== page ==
For annuity purchases, there are two broad categories: buy-in annuities and buy-out annuities. Buy-in annuities allow the plan sponsor to transfer investment and longevity risk to a third party, for a price, but retains the administration of the plan. From the pension fund perspective, a buy-in annuity is similar to an investment that will perfectly match the pension payments of insured participants – no more surplus, no more deficits. In other words, it’s the perfect LDI investment; no tracking error, no longevity risk. The buy-out annuity on the other hand, transfers not only the longevity and investment risks but also the administration to insurers.

The graph below shows the evolution of annuity purchase transactions in Canada since 2007.


 
There is significant growth in the Canadian annuity market since 2012 and I expect that trend to continue for some time. The improvement in funded status in the past few years and increased awareness of plan sponsors around risk management are certainly the main drivers of this trend.

There is currently a small number of insurers offering group annuity products, but there have been new entrants joining the market and I think others may follow suit. Even Air Canada is seeking finance ministry approval to form its own life insurance company.

Moreover, I think that the recent changes in pension legislation in Québec and Ontario may increase this trend. These provinces now provide, along with British Columbia, the option for companies to purchase buy-out annuities and get a full discharge of responsibility (i.e they have removed the boomerang risk). In addition, buy-out annuities may certainly be appealing for organizations that wish to reduce the size of DB plans on their balance sheet.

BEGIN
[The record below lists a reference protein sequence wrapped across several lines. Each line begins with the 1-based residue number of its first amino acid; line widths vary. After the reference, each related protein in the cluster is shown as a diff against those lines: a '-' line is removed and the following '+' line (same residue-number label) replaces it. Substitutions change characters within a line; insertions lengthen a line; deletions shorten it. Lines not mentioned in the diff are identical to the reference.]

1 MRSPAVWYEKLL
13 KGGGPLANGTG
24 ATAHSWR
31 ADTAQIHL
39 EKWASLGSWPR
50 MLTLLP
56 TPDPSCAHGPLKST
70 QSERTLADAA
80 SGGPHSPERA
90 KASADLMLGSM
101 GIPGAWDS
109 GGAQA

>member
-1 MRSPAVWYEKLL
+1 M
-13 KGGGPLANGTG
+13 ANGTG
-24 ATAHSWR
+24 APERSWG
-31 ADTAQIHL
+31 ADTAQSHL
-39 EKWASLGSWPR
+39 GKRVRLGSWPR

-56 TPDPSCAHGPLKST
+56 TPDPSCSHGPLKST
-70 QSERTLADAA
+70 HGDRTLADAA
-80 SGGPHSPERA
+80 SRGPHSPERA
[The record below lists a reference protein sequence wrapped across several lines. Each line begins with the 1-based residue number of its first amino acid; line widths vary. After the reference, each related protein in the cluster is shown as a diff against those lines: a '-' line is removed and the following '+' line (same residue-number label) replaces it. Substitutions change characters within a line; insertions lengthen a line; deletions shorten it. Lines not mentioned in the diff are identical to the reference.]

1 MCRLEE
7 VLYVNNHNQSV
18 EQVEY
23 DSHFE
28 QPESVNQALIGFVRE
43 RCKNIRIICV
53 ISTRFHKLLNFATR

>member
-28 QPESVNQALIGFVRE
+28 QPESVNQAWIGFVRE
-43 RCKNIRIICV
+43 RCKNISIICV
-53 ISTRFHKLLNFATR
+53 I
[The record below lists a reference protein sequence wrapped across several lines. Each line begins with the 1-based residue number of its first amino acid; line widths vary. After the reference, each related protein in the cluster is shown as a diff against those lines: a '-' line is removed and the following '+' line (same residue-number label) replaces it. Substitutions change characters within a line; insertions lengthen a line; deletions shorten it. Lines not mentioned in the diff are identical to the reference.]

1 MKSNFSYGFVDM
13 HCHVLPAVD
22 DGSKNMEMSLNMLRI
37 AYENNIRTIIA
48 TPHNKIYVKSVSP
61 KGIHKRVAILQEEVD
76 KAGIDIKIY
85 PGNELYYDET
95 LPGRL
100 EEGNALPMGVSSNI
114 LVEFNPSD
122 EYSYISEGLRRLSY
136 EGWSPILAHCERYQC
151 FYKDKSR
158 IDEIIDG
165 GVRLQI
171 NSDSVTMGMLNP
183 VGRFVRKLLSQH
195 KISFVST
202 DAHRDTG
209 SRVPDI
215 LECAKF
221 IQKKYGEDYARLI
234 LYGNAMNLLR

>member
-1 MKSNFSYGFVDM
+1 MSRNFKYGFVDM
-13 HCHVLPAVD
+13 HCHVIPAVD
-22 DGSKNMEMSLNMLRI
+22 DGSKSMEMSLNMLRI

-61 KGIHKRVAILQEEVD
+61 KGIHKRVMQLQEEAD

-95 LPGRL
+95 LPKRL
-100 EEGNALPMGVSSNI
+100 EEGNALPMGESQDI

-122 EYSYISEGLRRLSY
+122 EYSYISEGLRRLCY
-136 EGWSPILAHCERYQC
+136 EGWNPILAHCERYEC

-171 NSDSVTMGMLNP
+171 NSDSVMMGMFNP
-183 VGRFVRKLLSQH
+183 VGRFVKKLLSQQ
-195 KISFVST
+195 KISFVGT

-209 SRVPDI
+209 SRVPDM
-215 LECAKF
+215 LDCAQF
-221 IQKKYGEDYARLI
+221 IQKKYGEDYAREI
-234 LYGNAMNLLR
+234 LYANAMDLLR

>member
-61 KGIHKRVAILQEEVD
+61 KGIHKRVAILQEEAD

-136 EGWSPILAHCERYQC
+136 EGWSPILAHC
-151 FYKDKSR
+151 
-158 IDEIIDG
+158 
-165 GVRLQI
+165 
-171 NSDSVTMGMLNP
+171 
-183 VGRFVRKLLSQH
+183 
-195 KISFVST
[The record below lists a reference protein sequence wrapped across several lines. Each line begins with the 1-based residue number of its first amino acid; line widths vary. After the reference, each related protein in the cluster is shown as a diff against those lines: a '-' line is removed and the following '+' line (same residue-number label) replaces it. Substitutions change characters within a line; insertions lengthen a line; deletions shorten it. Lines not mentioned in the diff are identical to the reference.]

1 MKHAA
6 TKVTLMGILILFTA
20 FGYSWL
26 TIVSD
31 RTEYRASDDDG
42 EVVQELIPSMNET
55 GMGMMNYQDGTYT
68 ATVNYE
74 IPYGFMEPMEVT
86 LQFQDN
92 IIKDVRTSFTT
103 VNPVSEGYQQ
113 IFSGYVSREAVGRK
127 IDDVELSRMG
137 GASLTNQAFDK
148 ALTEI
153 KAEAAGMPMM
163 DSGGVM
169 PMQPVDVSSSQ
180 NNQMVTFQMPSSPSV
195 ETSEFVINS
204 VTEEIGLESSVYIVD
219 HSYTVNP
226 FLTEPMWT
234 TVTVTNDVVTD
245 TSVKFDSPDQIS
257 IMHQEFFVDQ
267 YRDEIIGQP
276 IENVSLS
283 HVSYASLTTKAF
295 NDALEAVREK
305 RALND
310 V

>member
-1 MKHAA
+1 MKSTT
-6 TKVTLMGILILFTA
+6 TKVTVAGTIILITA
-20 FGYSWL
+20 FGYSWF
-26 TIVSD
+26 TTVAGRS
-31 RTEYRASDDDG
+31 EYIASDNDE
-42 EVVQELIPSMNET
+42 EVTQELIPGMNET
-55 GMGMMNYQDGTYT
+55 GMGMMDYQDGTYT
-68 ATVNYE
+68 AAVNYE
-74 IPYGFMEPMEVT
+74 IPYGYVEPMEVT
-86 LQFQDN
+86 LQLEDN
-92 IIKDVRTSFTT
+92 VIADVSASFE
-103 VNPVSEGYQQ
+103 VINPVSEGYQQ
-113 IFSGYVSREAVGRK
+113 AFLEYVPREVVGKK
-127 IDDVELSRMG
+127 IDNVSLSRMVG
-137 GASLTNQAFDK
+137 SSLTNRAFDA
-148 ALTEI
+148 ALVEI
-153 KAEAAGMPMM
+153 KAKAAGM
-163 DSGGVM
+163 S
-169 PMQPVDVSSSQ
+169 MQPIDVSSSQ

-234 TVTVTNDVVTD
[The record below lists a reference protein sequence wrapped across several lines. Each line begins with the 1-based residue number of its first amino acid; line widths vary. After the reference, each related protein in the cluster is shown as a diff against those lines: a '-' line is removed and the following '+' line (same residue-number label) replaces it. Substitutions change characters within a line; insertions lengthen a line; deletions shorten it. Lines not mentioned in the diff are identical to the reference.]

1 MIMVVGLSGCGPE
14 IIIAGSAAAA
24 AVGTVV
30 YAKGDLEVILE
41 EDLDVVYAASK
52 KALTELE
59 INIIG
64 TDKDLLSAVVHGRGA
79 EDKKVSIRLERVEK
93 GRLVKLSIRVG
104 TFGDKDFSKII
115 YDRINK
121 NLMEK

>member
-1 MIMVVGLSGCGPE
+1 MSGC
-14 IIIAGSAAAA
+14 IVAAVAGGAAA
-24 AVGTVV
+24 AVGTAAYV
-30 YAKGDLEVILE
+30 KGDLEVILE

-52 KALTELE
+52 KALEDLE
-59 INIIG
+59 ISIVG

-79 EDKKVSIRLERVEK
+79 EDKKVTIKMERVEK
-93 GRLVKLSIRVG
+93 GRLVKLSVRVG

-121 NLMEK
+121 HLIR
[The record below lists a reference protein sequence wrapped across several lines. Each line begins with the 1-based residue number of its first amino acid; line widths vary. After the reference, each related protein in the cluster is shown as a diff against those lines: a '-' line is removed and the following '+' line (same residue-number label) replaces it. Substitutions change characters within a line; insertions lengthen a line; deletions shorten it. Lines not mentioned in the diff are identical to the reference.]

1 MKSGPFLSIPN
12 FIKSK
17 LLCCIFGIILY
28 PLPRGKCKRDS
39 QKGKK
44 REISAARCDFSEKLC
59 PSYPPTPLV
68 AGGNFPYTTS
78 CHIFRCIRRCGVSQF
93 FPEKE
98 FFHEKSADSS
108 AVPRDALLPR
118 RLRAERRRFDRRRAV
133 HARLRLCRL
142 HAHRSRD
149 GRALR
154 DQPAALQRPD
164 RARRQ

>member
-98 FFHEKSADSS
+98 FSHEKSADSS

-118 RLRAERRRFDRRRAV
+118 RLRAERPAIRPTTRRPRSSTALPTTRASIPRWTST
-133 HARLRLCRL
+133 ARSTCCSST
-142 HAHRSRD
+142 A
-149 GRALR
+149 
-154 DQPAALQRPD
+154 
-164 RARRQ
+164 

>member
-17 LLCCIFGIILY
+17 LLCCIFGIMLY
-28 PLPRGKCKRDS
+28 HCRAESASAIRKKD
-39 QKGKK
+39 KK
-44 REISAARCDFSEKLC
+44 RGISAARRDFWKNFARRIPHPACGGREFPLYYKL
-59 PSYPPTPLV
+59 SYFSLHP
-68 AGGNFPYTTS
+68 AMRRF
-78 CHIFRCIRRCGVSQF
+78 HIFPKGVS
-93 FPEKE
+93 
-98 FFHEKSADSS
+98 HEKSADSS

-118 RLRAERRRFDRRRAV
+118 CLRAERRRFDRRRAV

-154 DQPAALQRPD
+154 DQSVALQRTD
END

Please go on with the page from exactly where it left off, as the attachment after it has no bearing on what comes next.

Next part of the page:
There is currently willingness and capacity from insurers to take on more volume. Insurers have significant assets and resources allowing them to invest in fixed income instruments such as private debt in order to get additional yield compared to some pension funds. I see organizations getting very good annuity pricing from insurers right now – not just for blue-collar groups, but white-collar groups too. It is also possible that this is because the supply currently exceeds the demand. There are cases where plan sponsors can purchase annuities and end up getting a greater implied rate of return than with a LDI strategy!

However, as more organizations turn to annuities and the demand increases, we may see reinsurers being more active in the market to help insurers increase their capacity, which may create additional friction costs that will be reflected in premiums. In addition, as demand increases, insurers may have difficulty sourcing enough quality assets to meet the demand. This in time could drive up costs for latecomers.
 
Early Adopters Advantage

Plan sponsors should carefully determine what type and amount of risk they are willing to keep and look effectively at how to manage that risk. An important step for every sponsor is to understand their mortality profile to take risk management decisions based on informed data, especially for larger DB plans for which mortality data might be available.

Some organizations believe that the higher expected return is worth the investment risk and can better handle the ensuing contribution and pension expense volatility. With the right risk management framework and boundaries, I certainly see merit in this. However, it may not be the case for longevity risk – the unrewarded risk. Plan sponsors that bear this risk should do so knowingly, as there are options available to transfer it to a third party.

For organizations that want to reduce the size of their DB plans on their balance sheet, or simply reduce volatility, an annuity purchase is definitely worth looking into. The annuity purchase market currently favors the sellers (plan sponsors), but as demand increases the tide may change in favor of the buyers (insurers). I think there is an early adopter advantage in play here and many plans are certainly capitalising on this.

We are now in the longest bull market in history and DB plans are in better shape than they have been in years. Many plan sponsors are deciding that their current risk management strategy has run its course and are adopting a new strategy going forward which involves transferring away some of that risk. Is it time for your plan to do the same?

Marc Drolet is a Principal in Morneau Shepell’s Asset and Risk Management department. He has more than 15 years of experience in pension consulting and risk management and is a key member of the Pension Risk Transfer team at Morneau Shepell. Marc has a Bachelor of Science degree in Actuarial Mathematics from the University of Québec in Montréal and is a Fellow of the Canadian Institute of Actuaries and the Society of Actuaries.